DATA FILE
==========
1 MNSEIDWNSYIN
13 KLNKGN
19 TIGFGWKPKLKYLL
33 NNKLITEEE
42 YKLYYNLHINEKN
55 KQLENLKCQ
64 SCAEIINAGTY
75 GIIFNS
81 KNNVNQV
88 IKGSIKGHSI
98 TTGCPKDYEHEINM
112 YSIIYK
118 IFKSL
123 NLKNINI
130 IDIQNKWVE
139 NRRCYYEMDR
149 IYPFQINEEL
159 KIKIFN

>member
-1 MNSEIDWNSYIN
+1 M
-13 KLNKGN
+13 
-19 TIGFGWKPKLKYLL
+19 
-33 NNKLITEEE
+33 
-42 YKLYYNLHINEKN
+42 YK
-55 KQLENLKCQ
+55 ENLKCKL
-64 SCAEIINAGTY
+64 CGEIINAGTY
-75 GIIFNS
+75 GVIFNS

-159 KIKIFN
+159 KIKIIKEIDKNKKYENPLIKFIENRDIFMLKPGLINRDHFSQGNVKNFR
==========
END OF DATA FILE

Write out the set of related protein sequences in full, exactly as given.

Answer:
1 MNSEIDWNSYIN
13 KLNKGN
19 TIGFGWKPKLKYLL
33 NNKLITEEE
42 YKLYYNLHINEKN
55 KQLENLKCQ
64 SCAEIINAGTY
75 GIIFNS
81 KNNVNQV
88 IKGSIKGHSI
98 TTGCPKDYEHEINM
112 YSIIYK
118 IFKSL
123 NLKNINI
130 IDIQNKWVE
139 NRRCYYEMDR
149 IYPFQINEEL
159 KIKIFN

>member
-1 MNSEIDWNSYIN
+1 M
-13 KLNKGN
+13 
-19 TIGFGWKPKLKYLL
+19 
-33 NNKLITEEE
+33 
-42 YKLYYNLHINEKN
+42 YK
-55 KQLENLKCQ
+55 ENLKCKL
-64 SCAEIINAGTY
+64 CGEIINAGTY
-75 GIIFNS
+75 GVIFNS

-159 KIKIFN
+159 KIKIIKEIDKNKKYENPLIKFIENRDIFMLKPGLINRDHFSQGNVKNFR